Every time a new year comes around, what brings the feel of the holiday spirits is the smell. Especially on the eve, from households comes the smell of baking bread and the berbere laced scent of cooking onions and the mouth watering whiff of barbecuing meat, simmering seasoned butter in doro wot or the raw, spicy aroma of kitfo feeling like you could just stick out your tongue and taste it. If you’ve recently eaten, you’ll catch the throat scratching smell of the bonfires too.
For me, the bonfires hold a whole sentimental value because as a kid, it was something my peers and I looked forward to. Meskel is my favorite holiday. On Demera celebrations, I feel I might relate to a certain animal facet that the kids in Lord of the Flies experience when I am looking into the flames of the large bonfire with smoke bellowing up, opaque like thin smoke colored scarfs of nylon…I don’t go out and kill afterwards but that feeling is certainly larger than life.
This new year’s eve, I spent with my uncle and my cousins. On the ride to their house, I was looking out the car window and the air was this strange shade of grey. It was late afternoon and I wanted to think it was just the keremt air with mist when seen against darkening sky but it obviously wasn’t. What I was looking at was thick smog.
Smog is a type of air pollutant, which gets its nomenclature by combining the words smoke and fog. It contains air polluting smoke, with the various emissions of burning fuel and fog, crystalline water droplets.
As I observed this, my tree-hugger instinct ticked a little but it was the holidays so I just decided to think it was something cool to experience outside. I kept thinking about how insane it would be to get lost in that.
I got to my uncle’s house where the festivities were going on. There was food, there was barbecuing meat, there was wine and beer and there were happy people. The holiday vibe was full on. I noticed however at some point that nobody was laying out the chebo. Instead, my uncle put forward a pile of wax tapers. (What we know in Amharic as tuaf.)
I’d heard many people around the city complaining about how they’ve had to buy a skinny bundle of twigs for 7-10 birr and then recalling nostalgically how fat and thick the ones on the market used to be before.
My uncle explained that in a certain part of Adigrat, the people have actually managed to use up all the trees that were used to make chebo to a point where there aren’t any left. If that’s the case for one part of Tigray, we’re led to believe that it could be a similar case for others too as the chebo prices keep going up.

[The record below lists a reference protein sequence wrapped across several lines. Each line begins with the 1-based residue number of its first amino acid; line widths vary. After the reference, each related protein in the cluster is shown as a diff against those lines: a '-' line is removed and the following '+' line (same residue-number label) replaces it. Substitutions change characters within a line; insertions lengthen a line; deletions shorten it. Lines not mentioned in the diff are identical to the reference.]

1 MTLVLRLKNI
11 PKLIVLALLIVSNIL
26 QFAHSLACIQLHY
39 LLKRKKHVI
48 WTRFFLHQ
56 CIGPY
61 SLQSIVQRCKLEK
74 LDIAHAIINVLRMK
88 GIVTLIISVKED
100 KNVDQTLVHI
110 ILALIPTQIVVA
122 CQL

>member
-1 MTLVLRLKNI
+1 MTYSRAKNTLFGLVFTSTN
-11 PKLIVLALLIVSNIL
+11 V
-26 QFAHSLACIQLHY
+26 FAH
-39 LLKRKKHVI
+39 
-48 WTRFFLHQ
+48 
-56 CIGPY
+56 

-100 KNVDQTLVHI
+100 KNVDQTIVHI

“I have been around to see the difference that cutting the plants has made although for younger people, it may not be as obvious. There used to be bees living in those trees that have now all disappeared.” he said. And for this reason, he’s done a cut back on the chebo burning and uses tuafs instead. He said that when using tuafs, we are supporting the honey market that will have to be around for there to be wax to make the candles.
As I am writing this article, I’ve tried to come up with the statistics on how much carbon is emitted from the bonfires in Ethiopia but I couldn’t find any on the internet and I guess I’m too uninterested in statistics to get off my chair and ask. But the thick hovering layer of smog that appears on Buhe, Hidar Michael, New Years and Demera should be evident enough I guess.
In 2015, Ethiopia was appreciated and celebrated as being a leading example for submitting an Intended Nationally Determined Contribution (INDC) goal promising to lower what would be 400 Megatons of Green House Gas emissions per year by 2030 to 145 megatons per year, decreasing by 64%. Many articles call it a little too ambitious as the country is not a very wealthy one. At the moment, controlling climate change and emissions happens to be an expensive endeavor. But Ethiopia is also celebrated for being one of the first to build its policies around Climate Resilient Green Economy and with most industries just beginning to grow, it would be easier to make them grow having put climate change in mind than breaking what was already built and rebuilding to adapt like many countries are being force to do today.
As I celebrated New Year’s eve burning tuafs instead of chebo, I found that it wasn’t any less fun. I was brought under the impression that people have to know about this. It’s too much to ask the world to change at once and I doubt it will over night. I know that some of you who would read this are sensible people who’d understand. I’m not asking that we ditch our traditions but I feel like with what needs to be done, our traditions will have to change to adapt.